Silver is under pressure to move quickly.

The Rev. Al Sharpton, president of the National Action Network, is urging companies to withdraw advertising from the NBA if the league doesn't act quickly on the Sterling situation.

"I think that clearly the National Basketball Association must suspend him, or must say that, 'We're going to remove any kind of imprimatur we have on this team if he's the owner,' " Sharpton said in a news release. "You cannot have someone own an NBA team in this country and have these kind of attitudes."

According to the website TMZ, Sterling reportedly made the discriminatory remarks during an argument he had with Stiviano on April 9. TMZ on Friday posted a 10-minute recording purporting to be the argument.

Clippers President Andy Roeser on Saturday suggested a woman -- whom he doesn't mention by name -- was "getting even" with Sterling over a lawsuit.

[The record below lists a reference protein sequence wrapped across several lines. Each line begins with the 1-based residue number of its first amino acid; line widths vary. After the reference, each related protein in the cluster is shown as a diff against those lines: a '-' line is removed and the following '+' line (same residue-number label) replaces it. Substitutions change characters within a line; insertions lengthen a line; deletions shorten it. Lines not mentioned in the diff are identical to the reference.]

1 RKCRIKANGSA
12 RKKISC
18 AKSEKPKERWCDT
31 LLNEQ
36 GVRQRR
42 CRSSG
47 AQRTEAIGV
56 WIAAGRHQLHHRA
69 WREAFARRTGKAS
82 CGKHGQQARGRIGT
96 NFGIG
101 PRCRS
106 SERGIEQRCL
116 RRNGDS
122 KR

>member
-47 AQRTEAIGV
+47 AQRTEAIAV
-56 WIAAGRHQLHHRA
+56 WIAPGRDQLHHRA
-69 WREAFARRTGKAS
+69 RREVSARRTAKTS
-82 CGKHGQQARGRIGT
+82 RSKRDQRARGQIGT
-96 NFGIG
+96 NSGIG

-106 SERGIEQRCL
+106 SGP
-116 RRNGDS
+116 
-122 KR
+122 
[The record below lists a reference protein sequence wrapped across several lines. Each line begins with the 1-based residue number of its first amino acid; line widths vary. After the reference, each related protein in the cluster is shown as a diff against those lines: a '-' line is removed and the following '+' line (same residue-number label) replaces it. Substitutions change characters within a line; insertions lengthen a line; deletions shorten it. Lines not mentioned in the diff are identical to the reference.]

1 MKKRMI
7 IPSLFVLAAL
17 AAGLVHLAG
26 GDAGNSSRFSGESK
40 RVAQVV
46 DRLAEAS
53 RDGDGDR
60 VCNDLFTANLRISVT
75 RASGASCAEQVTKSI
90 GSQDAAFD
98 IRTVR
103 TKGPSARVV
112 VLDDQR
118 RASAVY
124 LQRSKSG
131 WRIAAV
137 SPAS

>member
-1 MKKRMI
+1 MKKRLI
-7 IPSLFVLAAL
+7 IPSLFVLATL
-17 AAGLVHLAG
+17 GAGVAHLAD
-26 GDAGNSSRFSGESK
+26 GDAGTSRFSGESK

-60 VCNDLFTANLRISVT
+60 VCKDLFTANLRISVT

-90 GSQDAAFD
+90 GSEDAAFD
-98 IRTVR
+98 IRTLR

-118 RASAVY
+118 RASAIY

Rochelle Sterling, the wife of Donald Sterling, filed a lawsuit last month against Stiviano, who she said was having an affair with her husband.

In the complaint, Rochelle Sterling accuses Stiviano of targeting extremely wealthy older men. The suit claims that Donald Sterling used the couple's money to buy Stiviano a Ferrari, two Bentleys, and a Range Rover and that Stiviano took possession of a $1.8 million duplex through fraud. Sterling also gave her nearly $250,000 in cash, the court document says.

Stiviano countered in another court document that there was nothing wrong with Donald Sterling giving her gifts, and she never took advantage of the Clippers owner, who made much of his fortune in real estate.

Silver said that the league's investigation will seek to determine whether the recording is authentic and to figure out the context in which these "offensive and disturbing" comments were made.
But he cautioned that Sterling must be afforded due process, so he would not speculate on any possible punishment, but said that the investigation will move "extraordinarily quickly."

Speaking about the recording, Roeser said, "We do not know if it is legitimate or it has been altered. We do know that the woman on the tape -- who we believe released it to TMZ -- is the defendant in a lawsuit brought by the Sterling family alleging that she embezzled more than $1.8 million, who told Mr. Sterling that she would 'get even.'"